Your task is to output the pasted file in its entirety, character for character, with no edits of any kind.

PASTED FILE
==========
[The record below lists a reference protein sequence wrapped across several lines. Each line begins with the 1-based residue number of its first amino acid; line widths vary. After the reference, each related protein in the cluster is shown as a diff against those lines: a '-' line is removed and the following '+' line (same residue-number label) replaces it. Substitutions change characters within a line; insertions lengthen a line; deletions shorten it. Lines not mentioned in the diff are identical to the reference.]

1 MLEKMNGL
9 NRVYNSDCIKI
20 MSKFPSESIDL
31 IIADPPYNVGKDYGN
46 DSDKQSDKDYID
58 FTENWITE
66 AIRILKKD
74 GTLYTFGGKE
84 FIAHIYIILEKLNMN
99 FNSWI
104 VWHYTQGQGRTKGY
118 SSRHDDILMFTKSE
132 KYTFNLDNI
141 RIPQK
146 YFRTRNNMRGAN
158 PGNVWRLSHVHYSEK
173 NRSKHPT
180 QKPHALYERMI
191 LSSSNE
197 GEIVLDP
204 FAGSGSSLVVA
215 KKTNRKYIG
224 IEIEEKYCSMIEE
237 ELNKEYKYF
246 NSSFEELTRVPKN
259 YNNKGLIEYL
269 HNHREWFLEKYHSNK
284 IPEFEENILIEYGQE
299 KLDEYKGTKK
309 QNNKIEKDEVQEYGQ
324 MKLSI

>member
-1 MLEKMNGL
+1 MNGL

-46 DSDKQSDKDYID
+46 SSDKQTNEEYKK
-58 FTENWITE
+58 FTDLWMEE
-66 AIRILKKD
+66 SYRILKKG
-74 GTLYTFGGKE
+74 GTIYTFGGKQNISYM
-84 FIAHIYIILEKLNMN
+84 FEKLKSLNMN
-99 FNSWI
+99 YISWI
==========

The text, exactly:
[The record below lists a reference protein sequence wrapped across several lines. Each line begins with the 1-based residue number of its first amino acid; line widths vary. After the reference, each related protein in the cluster is shown as a diff against those lines: a '-' line is removed and the following '+' line (same residue-number label) replaces it. Substitutions change characters within a line; insertions lengthen a line; deletions shorten it. Lines not mentioned in the diff are identical to the reference.]

1 MLEKMNGL
9 NRVYNSDCIKI
20 MSKFPSESIDL
31 IIADPPYNVGKDYGN
46 DSDKQSDKDYID
58 FTENWITE
66 AIRILKKD
74 GTLYTFGGKE
84 FIAHIYIILEKLNMN
99 FNSWI
104 VWHYTQGQGRTKGY
118 SSRHDDILMFTKSE
132 KYTFNLDNI
141 RIPQK
146 YFRTRNNMRGAN
158 PGNVWRLSHVHYSEK
173 NRSKHPT
180 QKPHALYERMI
191 LSSSNE
197 GEIVLDP
204 FAGSGSSLVVA
215 KKTNRKYIG
224 IEIEEKYCSMIEE
237 ELNKEYKYF
246 NSSFEELTRVPKN
259 YNNKGLIEYL
269 HNHREWFLEKYHSNK
284 IPEFEENILIEYGQE
299 KLDEYKGTKK
309 QNNKIEKDEVQEYGQ
324 MKLSI

>member
-1 MLEKMNGL
+1 MNGL

-46 DSDKQSDKDYID
+46 SSDKQTNEEYKK
-58 FTENWITE
+58 FTDLWMEE
-66 AIRILKKD
+66 SYRILKKG
-74 GTLYTFGGKE
+74 GTIYTFGGKQNISYM
-84 FIAHIYIILEKLNMN
+84 FEKLKSLNMN
-99 FNSWI
+99 YISWI